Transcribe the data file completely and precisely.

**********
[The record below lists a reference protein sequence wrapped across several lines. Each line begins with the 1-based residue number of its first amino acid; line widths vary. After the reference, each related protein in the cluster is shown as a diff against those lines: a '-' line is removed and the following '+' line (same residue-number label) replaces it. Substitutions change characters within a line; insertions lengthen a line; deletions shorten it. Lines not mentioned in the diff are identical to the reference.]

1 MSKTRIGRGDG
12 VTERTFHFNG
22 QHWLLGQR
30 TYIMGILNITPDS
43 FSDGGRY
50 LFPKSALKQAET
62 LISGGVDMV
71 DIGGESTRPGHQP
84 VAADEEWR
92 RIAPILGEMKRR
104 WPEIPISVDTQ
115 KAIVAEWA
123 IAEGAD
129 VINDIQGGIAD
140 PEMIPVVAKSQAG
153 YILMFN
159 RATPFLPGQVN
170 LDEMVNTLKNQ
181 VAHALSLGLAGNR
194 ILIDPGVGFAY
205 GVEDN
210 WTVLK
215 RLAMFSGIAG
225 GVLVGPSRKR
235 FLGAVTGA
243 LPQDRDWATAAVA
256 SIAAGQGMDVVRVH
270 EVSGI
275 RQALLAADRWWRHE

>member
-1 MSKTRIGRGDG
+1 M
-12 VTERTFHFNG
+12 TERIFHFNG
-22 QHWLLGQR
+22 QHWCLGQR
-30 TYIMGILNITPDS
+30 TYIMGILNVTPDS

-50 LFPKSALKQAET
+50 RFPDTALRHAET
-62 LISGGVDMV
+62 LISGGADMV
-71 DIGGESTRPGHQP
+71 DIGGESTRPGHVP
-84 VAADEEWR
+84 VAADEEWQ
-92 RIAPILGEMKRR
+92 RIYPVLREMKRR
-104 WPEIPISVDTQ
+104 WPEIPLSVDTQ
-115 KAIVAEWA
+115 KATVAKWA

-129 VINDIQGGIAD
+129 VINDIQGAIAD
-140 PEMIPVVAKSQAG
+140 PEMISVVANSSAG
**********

[The record below lists a reference protein sequence wrapped across several lines. Each line begins with the 1-based residue number of its first amino acid; line widths vary. After the reference, each related protein in the cluster is shown as a diff against those lines: a '-' line is removed and the following '+' line (same residue-number label) replaces it. Substitutions change characters within a line; insertions lengthen a line; deletions shorten it. Lines not mentioned in the diff are identical to the reference.]

1 MSKTRIGRGDG
12 VTERTFHFNG
22 QHWLLGQR
30 TYIMGILNITPDS
43 FSDGGRY
50 LFPKSALKQAET
62 LISGGVDMV
71 DIGGESTRPGHQP
84 VAADEEWR
92 RIAPILGEMKRR
104 WPEIPISVDTQ
115 KAIVAEWA
123 IAEGAD
129 VINDIQGGIAD
140 PEMIPVVAKSQAG
153 YILMFN
159 RATPFLPGQVN
170 LDEMVNTLKNQ
181 VAHALSLGLAGNR
194 ILIDPGVGFAY
205 GVEDN
210 WTVLK
215 RLAMFSGIAG
225 GVLVGPSRKR
235 FLGAVTGA
243 LPQDRDWATAAVA
256 SIAAGQGMDVVRVH
270 EVSGI
275 RQALLAADRWWRHE

>member
-1 MSKTRIGRGDG
+1 M
-12 VTERTFHFNG
+12 TERIFHFNG
-22 QHWLLGQR
+22 QHWCLGQR
-30 TYIMGILNITPDS
+30 TYIMGILNVTPDS

-50 LFPKSALKQAET
+50 RFPDTALRHAET
-62 LISGGVDMV
+62 LISGGADMV
-71 DIGGESTRPGHQP
+71 DIGGESTRPGHVP
-84 VAADEEWR
+84 VAADEEWQ
-92 RIAPILGEMKRR
+92 RIYPVLREMKRR
-104 WPEIPISVDTQ
+104 WPEIPLSVDTQ
-115 KAIVAEWA
+115 KATVAKWA

-129 VINDIQGGIAD
+129 VINDIQGAIAD
-140 PEMIPVVAKSQAG
+140 PEMISVVANSSAG